Impact of Light on Outcomes in Healthcare Settings
Objective: To identify the mechanisms by which light impacts human health and performance and review the literature linking light (daylight and artificial light) with health outcomes in healthcare settings.
Methods: Literature review of peer-reviewed journal articles and research reports published in medicine, psychology, architecture, ergonomics, and lighting design periodicals and books. Keywords used to search for articles included light, lighting, daylight, sunlight, healthcare, hospitals, depression, circadian rhythm, health, patients and nurses.
Key findings: Light impacts human health and performance by enabling performance of visual tasks, controlling the body's circadian system, affecting mood and perception, and by enabling critical chemical reactions in the body. Studies show that higher light levels are linked with better performance of complex visual tasks and light requirements increase with age. By controlling the body's circadian system, light impacts outcomes in healthcare settings by reducing depression among patients, decreasing length of stay in hospitals, improving sleep and circadian rhythm, lessening agitation among dementia patients, easing pain, and improving adjustment to night-shift work among staff. The presence of windows in the workplace and access to daylight have been linked with increased satisfaction with the work environment. Further, exposure to light is critical for vitamin D metabolism in the human body. Light exposure also is used as a treatment for neonatal hyperbilirubinaemia.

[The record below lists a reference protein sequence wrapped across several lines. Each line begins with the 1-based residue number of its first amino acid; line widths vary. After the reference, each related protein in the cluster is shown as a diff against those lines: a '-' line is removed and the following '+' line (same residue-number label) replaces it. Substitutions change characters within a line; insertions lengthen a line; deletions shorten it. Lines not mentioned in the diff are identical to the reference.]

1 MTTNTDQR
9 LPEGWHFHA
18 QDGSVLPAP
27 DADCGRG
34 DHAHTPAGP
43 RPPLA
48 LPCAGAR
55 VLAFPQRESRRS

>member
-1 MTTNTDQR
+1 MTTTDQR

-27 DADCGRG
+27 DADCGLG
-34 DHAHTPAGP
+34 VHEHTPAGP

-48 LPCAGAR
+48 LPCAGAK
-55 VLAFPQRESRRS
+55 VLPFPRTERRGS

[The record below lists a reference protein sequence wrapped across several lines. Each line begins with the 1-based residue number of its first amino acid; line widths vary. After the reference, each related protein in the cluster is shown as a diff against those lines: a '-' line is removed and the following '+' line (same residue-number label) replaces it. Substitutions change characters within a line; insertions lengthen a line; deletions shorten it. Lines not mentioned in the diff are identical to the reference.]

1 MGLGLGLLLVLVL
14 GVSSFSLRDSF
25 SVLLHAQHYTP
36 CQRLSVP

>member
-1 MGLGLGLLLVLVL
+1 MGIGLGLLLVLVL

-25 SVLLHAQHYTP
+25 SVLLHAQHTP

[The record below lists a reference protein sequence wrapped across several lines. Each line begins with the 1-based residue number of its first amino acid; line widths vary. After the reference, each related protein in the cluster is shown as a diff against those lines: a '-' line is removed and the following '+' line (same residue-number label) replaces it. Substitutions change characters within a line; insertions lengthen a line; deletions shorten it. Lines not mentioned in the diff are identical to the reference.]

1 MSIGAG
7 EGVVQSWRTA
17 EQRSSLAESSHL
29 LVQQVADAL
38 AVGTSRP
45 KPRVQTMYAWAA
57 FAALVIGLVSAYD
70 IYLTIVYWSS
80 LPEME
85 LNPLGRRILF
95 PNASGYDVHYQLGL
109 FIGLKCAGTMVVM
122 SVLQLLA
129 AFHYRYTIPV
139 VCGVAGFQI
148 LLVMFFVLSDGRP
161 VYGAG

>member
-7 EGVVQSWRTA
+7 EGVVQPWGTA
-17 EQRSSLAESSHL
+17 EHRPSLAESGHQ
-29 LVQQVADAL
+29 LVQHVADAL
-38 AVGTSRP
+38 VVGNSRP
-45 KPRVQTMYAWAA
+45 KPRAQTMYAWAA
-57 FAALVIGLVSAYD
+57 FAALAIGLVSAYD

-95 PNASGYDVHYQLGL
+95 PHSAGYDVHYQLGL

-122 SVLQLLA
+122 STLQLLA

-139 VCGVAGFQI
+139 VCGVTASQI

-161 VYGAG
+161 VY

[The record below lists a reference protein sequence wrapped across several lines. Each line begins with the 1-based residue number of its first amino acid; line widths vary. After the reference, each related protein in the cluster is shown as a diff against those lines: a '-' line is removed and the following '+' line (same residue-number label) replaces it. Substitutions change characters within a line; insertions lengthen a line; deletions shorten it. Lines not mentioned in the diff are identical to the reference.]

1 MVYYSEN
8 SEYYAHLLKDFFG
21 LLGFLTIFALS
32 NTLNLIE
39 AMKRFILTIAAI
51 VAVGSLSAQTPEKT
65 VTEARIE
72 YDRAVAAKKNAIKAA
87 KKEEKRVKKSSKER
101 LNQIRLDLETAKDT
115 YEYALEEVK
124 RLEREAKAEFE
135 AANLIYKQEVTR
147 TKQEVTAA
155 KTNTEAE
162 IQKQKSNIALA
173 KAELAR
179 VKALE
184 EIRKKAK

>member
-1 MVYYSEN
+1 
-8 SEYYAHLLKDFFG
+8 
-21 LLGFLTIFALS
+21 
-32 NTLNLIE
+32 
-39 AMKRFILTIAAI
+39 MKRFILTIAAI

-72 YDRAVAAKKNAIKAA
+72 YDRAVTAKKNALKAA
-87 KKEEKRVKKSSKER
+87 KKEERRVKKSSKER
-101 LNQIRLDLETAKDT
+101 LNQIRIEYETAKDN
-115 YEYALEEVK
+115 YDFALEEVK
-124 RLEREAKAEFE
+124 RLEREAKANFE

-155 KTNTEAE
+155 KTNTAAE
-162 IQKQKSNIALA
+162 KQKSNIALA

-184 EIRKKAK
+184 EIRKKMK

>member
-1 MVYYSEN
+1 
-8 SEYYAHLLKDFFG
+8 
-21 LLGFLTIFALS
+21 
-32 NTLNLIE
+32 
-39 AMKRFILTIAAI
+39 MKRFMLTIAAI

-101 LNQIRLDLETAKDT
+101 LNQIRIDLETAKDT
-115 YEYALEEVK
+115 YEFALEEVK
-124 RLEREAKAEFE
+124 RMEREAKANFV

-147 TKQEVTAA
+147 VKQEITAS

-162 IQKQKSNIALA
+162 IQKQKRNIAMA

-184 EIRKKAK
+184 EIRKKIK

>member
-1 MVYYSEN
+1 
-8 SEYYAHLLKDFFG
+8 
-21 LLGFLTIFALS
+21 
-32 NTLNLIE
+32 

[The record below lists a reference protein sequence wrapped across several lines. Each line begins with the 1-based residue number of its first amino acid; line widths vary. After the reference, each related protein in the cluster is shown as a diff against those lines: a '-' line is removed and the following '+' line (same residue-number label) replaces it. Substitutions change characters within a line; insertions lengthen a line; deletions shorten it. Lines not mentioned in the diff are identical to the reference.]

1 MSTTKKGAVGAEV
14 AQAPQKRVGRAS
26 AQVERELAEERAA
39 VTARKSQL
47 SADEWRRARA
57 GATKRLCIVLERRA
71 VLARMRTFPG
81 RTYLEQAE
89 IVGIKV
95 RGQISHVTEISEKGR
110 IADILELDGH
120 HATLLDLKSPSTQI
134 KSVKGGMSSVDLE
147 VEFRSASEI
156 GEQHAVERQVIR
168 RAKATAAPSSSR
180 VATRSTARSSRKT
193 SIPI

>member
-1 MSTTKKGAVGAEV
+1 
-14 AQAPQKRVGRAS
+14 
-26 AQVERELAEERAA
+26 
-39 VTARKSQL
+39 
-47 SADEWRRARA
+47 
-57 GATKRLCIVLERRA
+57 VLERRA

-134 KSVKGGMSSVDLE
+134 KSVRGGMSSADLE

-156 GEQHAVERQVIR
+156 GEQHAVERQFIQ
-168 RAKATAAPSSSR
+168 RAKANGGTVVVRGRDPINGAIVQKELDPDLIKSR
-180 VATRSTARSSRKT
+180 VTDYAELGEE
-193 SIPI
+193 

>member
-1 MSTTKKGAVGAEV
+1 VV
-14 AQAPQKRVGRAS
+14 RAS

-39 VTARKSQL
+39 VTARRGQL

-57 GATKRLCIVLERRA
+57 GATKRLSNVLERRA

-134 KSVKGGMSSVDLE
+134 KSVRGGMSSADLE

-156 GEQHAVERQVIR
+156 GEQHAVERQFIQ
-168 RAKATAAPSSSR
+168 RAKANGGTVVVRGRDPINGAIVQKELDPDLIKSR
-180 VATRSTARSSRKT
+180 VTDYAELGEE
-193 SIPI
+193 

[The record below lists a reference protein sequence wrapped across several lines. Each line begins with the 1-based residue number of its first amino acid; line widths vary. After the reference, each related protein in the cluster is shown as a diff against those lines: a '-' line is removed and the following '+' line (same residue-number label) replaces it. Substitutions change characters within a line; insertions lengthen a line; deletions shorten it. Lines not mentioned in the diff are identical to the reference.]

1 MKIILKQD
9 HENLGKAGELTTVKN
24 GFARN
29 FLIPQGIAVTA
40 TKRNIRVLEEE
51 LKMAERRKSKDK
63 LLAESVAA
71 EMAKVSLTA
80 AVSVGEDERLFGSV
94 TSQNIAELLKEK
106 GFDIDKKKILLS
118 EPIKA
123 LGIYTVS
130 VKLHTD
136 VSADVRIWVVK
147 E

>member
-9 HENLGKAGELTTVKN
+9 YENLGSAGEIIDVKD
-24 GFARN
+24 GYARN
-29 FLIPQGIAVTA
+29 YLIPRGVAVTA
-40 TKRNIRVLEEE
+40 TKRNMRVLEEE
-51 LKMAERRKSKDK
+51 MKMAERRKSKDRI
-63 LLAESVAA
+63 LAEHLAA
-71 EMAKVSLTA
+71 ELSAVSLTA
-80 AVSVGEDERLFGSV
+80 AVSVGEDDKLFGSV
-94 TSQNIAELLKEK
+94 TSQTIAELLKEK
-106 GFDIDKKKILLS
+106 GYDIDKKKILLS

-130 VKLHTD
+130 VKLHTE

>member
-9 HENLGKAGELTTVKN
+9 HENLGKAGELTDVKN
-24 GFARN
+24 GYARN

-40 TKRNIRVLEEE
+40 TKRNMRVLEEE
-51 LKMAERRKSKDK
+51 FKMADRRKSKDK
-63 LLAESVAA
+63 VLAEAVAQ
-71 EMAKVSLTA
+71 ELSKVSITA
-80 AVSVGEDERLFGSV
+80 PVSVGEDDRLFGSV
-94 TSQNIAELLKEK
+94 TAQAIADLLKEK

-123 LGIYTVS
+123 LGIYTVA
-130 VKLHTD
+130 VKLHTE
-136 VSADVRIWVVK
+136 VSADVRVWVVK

Conclusions: Adequate and appropriate exposure to light is critical for health and well-being of patients as well as staff in healthcare settings. A combination of daylight and electric light can meet these needs. Natural light should be incorporated into lighting design in healthcare settings, not only because it is beneficial to patients and staff, but also because it is light delivered at no cost and in a form that most people prefer.